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Long Haul Truck Driving Dangers in Reopening

June 18, 2020
Long Haul Truck Driving Dangers in Reopening
truck and bridge over Saima channel, Baltic sea

Long Haul Truck Drivers face unique challenges when it comes to Covid-19 and its spread, especially during the reopening of many cities. Increased demand in supply movement has left many drivers working longer hours. Drivers spend much of their time alone in their cab. But some aspects of the job require them to expose themselves to others. And heightened exposure comes with greater risk of contagion.

Phased reopening comes at a price; the number of cases in many cities is now on the rise. If you or a loved one are currently navigating the tricky road of long haul driving during the pandemic, you may be experiencing some anxiety. Thankfully, the CDC has laid out some specific guidelines to help protect truck drivers. Read their tips and suggestions below.

Long Haul Truck Drivers’ Covid-19 Safety Tips

The virus transfers between hosts through tiny droplets and particles. Touching shared surfaces or being within six feet of an infected person comes with certain risks. We know you can only limit your exposure to others so much while working, so follow these CDC-recommended protocols to stay safe.

When to Stay Home

As you likely know, Covid-19 can be asymptomatic. Not everyone who is infected even knows they are sick. Typically, if symptoms are going to show up, they will do so between 3-14 days after exposure. If you know you have been exposed, you will need to self-quarantine and likely get tested. If you are showing symptoms, call your employer and stay home. And if a family member shows symptoms, contact your supervisor.

Have a Plan

Let’s say you’re out on the road and start to feel a little under the weather. Being caught with a groggy head and no plan of action can be extremely stressful. So, talk to your family and your supervisor ahead of time and create a plan. Decide where you will stay. Have someone who can give you information about the nearest medical facilities and how to get treatment. And make arrangements to have your employer ready to handle your freight.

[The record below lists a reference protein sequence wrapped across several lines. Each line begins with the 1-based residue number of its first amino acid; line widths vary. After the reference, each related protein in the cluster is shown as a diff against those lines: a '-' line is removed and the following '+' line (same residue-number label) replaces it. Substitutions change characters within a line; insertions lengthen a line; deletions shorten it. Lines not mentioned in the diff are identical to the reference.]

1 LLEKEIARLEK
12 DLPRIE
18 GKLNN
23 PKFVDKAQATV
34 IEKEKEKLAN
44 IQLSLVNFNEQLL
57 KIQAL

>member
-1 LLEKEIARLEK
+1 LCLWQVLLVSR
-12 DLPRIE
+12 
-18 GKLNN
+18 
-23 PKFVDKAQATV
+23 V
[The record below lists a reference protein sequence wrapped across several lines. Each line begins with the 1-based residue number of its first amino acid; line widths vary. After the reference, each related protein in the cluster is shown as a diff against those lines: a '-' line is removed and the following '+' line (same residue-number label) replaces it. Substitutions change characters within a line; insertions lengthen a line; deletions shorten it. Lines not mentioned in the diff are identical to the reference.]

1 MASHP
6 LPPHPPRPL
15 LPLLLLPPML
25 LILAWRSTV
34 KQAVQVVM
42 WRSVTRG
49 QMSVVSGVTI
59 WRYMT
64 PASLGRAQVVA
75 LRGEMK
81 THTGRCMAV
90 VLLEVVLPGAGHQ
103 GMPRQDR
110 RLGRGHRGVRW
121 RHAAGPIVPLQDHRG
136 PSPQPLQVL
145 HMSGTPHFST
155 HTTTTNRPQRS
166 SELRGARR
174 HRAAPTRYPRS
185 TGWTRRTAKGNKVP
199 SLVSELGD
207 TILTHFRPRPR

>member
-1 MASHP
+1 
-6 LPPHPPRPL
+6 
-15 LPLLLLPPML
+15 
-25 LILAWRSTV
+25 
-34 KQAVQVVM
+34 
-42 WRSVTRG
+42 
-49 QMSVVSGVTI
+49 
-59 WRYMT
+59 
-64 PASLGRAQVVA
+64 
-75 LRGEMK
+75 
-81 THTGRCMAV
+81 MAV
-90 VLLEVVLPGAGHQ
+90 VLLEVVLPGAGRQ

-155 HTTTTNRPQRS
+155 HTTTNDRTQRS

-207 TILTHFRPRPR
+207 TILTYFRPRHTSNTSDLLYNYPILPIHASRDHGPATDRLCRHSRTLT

Healthy Habits

Limit shared surfaces and close physical contact as much as possible. Look into electronic notifications and invoicing. Avoid spending time outside of your cab when possible. Use radio and telephone communication with your co-workers, clients, and employers as much as possible. Pack to limit the number of stops you’ll need to make. Arrange plans to unload cargo ahead of time and abide by social distancing rules. Keep your cab well-ventilated. Disinfect items others have touched. If sharing a cab, wear masks and avoid sharing bedding. And wash your hands as much as you can.

What Can Your Employer Do?

Employers should be encouraging sick drivers to stay home. If a driver receives a positive Covid-19 test result, they should not be asked or allowed to return to work until all of the CDC self-isolation and recovery criteria have been met. Providing training about proper hygiene and steps to avoid disease spread can help to save lives.

Supply drivers with proper PPE equipment. The less items people are sharing, the better. This includes any necessary hard hats, safety glasses, vests, etc. If ride-alongs are necessary, employers should look into installing removable barriers to limit contact between drivers.

As cities continue to reopen and people return to public gatherings, taking extra precautions can help to protect long haul truck drivers on the front lines of this pandemic.

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